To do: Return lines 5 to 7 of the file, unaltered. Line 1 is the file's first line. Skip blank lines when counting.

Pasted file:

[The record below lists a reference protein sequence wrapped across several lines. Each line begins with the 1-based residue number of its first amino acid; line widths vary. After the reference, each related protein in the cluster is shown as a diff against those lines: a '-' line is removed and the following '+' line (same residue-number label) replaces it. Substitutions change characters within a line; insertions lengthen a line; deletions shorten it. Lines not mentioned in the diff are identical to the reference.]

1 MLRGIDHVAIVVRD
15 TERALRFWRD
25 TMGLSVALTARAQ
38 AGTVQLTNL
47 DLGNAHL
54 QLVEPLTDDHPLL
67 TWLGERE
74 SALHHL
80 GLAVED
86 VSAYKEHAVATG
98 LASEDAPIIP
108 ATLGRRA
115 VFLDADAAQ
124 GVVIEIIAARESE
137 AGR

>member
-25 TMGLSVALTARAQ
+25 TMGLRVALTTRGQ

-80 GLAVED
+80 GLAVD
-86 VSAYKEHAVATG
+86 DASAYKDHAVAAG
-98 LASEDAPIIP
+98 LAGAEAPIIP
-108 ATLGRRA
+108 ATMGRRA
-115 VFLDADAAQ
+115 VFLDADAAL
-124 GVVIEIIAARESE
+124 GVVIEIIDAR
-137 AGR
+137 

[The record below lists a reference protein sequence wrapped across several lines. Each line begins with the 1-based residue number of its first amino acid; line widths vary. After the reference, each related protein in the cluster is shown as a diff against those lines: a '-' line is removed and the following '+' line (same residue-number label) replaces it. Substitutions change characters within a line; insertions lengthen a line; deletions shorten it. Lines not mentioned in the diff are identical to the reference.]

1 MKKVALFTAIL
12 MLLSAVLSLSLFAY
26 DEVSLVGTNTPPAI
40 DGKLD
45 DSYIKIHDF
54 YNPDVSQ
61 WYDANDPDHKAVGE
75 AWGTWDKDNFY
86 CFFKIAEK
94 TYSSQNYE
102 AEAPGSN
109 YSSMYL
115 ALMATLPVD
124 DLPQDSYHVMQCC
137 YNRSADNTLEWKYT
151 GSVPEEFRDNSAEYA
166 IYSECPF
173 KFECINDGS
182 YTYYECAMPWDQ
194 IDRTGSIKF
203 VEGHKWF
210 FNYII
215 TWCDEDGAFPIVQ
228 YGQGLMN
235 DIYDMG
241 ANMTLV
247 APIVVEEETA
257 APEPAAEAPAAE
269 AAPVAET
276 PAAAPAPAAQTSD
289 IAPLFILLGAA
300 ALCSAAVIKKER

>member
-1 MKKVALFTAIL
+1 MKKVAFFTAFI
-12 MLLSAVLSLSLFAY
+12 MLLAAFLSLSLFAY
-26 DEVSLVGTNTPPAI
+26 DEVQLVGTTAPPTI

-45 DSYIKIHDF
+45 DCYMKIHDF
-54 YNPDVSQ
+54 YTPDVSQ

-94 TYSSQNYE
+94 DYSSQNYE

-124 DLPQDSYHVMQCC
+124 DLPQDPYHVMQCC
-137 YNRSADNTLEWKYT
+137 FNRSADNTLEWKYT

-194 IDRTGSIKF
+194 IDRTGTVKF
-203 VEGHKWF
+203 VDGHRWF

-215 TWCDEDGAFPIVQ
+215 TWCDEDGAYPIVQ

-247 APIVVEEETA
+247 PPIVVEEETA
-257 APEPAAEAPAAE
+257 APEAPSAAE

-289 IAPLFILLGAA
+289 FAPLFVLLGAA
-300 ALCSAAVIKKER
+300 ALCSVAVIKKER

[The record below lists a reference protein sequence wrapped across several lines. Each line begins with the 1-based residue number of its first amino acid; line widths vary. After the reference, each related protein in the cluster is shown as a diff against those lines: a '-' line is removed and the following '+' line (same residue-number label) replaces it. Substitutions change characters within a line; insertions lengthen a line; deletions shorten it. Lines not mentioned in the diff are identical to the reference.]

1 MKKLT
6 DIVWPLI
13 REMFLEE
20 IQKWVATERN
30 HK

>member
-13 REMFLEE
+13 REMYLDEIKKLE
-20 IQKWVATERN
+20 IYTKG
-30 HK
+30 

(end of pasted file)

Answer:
38 AGTVQLTNL
47 DLGNAHL
54 QLVEPLTDDHPLL